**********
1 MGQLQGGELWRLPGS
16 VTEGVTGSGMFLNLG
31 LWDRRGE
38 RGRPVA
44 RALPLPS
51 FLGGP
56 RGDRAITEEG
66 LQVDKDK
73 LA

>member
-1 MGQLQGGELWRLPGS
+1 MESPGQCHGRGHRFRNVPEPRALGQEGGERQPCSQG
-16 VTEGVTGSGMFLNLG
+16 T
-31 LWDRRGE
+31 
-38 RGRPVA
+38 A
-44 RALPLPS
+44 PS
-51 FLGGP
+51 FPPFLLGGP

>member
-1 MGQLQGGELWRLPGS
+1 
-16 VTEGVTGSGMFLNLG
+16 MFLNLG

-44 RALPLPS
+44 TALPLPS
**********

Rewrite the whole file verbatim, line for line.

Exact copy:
1 MGQLQGGELWRLPGS
16 VTEGVTGSGMFLNLG
31 LWDRRGE
38 RGRPVA
44 RALPLPS
51 FLGGP
56 RGDRAITEEG
66 LQVDKDK
73 LA

>member
-1 MGQLQGGELWRLPGS
+1 MESPGQCHGRGHRFRNVPEPRALGQEGGERQPCSQG
-16 VTEGVTGSGMFLNLG
+16 T
-31 LWDRRGE
+31 
-38 RGRPVA
+38 A
-44 RALPLPS
+44 PS
-51 FLGGP
+51 FPPFLLGGP

>member
-1 MGQLQGGELWRLPGS
+1 
-16 VTEGVTGSGMFLNLG
+16 MFLNLG

-44 RALPLPS
+44 TALPLPS